Old magazines

February 18, 2009

I was cleaning out some old IEEE magazines from the late 1990’s recently

It is interesting to review some of the predictions from those days.

When the Sony PS2 was launched there were predictions it would overtake the Wintel PC, based on its low cost and fast graphics.
Instead the price of a Wintel PC dropped to about the same as the new PS3 and its performance eclipses the PS2. Of course, PS2s cost next to nothing now, no one wants them

Wireless broadband was predicted to replace dialup because 3G wireless would be so cheap, it would be almost free. So much broadband capacity would be built it would be almost free too. A lot of broadband was built and Nortel’s stock hit $100. A lot of it still sits unused and Nortel’s stock is essentially worthless. None of it is free but I must admit it is pretty cheap. I didn’t have broadband in 1999, I do now.

There was a whole area of OO application technology that completely missed the web. Languages like Ada and Modula and things like CORBA and MS DCOM for interconnecting apps. CORBA and DCOM may still exist somewhere under the covers but no one talks about them now. Ada and Modula? Gone.

The pointless webserver wars between IIS and Netscape Webserver, completely missing Apache which would make both of them irrelevant.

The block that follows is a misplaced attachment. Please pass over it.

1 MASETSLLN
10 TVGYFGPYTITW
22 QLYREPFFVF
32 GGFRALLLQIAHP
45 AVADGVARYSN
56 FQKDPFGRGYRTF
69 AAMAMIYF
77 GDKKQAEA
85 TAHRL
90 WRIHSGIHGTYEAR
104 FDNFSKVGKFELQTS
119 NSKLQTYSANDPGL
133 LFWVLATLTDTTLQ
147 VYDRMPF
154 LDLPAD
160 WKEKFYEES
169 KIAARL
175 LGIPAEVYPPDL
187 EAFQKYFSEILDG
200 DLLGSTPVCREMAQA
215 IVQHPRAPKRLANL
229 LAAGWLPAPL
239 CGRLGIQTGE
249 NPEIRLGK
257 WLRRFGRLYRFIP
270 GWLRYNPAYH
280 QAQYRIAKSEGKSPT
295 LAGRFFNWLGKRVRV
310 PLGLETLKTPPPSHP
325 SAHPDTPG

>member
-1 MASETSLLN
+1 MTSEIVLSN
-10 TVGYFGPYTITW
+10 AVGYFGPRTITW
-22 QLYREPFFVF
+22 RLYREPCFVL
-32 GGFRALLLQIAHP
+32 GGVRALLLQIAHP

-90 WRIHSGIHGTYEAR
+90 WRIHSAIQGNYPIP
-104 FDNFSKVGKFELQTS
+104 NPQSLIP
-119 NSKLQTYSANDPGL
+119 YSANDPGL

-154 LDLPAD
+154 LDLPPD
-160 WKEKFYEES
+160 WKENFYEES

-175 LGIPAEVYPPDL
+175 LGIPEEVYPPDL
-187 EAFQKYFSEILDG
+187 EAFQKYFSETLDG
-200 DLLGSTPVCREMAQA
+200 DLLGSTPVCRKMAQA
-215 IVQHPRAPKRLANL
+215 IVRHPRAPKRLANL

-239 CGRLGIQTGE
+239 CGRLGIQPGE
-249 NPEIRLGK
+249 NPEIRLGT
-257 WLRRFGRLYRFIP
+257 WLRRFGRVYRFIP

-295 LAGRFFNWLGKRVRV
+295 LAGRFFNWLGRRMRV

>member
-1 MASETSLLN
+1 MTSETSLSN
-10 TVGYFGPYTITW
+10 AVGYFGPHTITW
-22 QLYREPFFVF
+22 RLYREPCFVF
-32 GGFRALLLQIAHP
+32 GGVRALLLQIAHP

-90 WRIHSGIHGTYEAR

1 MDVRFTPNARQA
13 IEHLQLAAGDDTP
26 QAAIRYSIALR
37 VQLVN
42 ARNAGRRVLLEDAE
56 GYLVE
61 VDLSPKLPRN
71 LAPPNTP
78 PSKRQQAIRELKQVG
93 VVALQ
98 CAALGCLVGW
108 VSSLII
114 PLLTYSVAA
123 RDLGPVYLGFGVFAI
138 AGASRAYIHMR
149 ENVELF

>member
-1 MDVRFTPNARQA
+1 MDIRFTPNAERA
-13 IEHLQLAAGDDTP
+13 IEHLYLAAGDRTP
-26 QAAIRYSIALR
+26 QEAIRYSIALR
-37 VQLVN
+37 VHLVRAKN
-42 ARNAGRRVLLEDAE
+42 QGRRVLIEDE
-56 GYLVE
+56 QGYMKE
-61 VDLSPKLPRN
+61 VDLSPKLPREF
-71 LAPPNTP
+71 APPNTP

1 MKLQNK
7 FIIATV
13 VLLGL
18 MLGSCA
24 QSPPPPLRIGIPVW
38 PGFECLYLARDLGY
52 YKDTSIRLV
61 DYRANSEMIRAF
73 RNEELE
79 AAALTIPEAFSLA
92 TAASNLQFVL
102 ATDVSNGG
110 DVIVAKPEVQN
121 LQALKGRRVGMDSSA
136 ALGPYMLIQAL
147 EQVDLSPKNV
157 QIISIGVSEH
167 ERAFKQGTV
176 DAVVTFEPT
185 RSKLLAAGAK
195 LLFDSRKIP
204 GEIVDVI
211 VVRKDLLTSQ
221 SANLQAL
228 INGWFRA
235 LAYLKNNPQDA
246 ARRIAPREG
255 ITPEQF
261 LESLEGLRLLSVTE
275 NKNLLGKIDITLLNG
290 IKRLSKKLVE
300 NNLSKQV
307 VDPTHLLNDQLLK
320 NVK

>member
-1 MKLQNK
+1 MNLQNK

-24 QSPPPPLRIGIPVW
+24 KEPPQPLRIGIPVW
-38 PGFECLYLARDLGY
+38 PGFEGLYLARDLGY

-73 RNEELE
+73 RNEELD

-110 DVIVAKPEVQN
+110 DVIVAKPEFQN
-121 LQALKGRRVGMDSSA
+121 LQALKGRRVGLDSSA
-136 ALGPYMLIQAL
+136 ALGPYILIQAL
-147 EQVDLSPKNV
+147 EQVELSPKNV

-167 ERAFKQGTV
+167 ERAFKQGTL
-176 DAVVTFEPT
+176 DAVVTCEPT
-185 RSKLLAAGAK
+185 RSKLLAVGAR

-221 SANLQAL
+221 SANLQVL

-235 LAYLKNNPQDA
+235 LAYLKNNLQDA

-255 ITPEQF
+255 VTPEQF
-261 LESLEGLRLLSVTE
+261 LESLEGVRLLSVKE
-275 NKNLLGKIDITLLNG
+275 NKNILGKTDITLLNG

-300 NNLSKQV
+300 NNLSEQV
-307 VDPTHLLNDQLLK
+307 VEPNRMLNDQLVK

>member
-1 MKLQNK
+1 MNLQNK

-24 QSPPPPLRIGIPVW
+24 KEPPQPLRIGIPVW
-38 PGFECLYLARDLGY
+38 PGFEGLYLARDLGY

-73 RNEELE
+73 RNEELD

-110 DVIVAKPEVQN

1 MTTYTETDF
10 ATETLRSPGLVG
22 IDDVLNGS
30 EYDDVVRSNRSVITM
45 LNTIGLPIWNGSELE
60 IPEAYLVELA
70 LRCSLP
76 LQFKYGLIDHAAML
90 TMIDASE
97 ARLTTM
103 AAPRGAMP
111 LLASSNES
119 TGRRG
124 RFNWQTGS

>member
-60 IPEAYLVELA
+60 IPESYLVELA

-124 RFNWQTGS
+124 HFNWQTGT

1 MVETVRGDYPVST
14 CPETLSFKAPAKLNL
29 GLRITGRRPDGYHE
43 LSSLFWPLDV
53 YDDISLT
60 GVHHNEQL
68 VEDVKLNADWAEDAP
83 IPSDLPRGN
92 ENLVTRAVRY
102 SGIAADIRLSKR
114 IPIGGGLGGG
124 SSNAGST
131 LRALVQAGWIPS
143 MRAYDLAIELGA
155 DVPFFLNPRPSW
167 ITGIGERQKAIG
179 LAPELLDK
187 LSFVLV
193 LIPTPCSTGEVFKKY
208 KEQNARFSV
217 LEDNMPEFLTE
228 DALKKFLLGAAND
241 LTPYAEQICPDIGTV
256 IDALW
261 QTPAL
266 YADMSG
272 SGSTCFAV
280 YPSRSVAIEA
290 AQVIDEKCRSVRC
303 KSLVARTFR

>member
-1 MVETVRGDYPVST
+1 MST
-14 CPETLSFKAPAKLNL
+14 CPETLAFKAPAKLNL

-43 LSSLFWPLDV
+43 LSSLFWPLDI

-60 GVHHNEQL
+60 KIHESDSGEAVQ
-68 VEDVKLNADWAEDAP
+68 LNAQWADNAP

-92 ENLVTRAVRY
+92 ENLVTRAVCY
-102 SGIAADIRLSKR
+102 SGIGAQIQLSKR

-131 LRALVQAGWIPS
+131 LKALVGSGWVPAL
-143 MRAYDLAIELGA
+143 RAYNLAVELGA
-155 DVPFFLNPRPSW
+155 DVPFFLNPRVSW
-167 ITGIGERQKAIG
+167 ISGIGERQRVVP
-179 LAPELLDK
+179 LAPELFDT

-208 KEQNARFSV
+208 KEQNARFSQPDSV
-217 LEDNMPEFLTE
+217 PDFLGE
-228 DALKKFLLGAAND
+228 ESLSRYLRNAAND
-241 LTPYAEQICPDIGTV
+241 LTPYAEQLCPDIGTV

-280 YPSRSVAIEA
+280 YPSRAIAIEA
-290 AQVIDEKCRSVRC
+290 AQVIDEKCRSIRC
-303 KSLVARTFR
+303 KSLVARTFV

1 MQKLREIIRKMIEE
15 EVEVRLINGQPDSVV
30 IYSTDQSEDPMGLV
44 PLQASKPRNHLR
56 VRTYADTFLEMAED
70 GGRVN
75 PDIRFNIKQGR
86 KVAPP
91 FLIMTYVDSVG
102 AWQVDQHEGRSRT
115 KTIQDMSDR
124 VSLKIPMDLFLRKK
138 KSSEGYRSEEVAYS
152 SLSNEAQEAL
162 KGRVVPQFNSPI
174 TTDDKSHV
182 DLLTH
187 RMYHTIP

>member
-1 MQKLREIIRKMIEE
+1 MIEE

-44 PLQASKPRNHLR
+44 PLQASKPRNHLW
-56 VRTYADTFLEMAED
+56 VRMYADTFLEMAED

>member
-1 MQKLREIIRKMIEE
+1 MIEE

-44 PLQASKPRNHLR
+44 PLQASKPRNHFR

The pointless browser war between IE and Netscape, as if that would define the internet. The real issue was the web application server stack and by the time those two had finished their scuffle, neither one mattered. MS had to scramble to create .NET just to crash the party late.


The Big Switch

February 18, 2009

Wrote this almost a year ago and forgot to post it. A review of Nick Carr’s “The Big Swtich”, I received my pre-ordered copy sometime in January 2008 and read it immediately. Remember that back then “cloud” computing was something new and wild. Amazing how far it has come in only 1 year. Hell, BusinessWeek is doing a cloud computing issue sometime soon.

Anyway, here’s the review as I wrote it over a year ago.

For anyone in IT read this book and then look around and see if you will still have a job in 2/5/10 years. If you are a CIO, will you soon be a captain without a ship or crew?

It is an easy read, more of an intro to the subject than an indepth analysis.
It begs for more depth, especially on the business side. It begs for a follow-on book really.

On the consumer side, with Google, Facebook, Flickr, etc we already can see what the future might look like. On the buisness side, it isn’t so clear. Yet here is where profound impacts on employment and competetiveness of the economy will be felt.

Perhaps too much time spent on the eletricfication metaphor. I have an interest in the period of Edison, Telsa Westinghouse and the history of electrification and I found this stuff interesting and well written but it does take up a lot of the book. Those who just accept the metaphor and want to get to the point may gloss over quite a bit of it.

I didn’t get much from the last chapter and largely just glossed over it.